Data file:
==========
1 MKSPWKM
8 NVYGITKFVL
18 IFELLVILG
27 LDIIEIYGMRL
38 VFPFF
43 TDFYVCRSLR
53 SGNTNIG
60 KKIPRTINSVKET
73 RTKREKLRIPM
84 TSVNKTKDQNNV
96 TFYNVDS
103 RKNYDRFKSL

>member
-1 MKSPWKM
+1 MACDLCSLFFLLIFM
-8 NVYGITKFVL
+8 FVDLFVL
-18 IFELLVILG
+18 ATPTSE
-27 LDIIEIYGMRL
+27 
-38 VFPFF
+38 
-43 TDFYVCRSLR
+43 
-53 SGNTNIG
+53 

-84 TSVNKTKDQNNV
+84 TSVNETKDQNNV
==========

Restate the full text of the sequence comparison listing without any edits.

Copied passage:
1 MKSPWKM
8 NVYGITKFVL
18 IFELLVILG
27 LDIIEIYGMRL
38 VFPFF
43 TDFYVCRSLR
53 SGNTNIG
60 KKIPRTINSVKET
73 RTKREKLRIPM
84 TSVNKTKDQNNV
96 TFYNVDS
103 RKNYDRFKSL

>member
-1 MKSPWKM
+1 MACDLCSLFFLLIFM
-8 NVYGITKFVL
+8 FVDLFVL
-18 IFELLVILG
+18 ATPTSE
-27 LDIIEIYGMRL
+27 
-38 VFPFF
+38 
-43 TDFYVCRSLR
+43 
-53 SGNTNIG
+53 

-84 TSVNKTKDQNNV
+84 TSVNETKDQNNV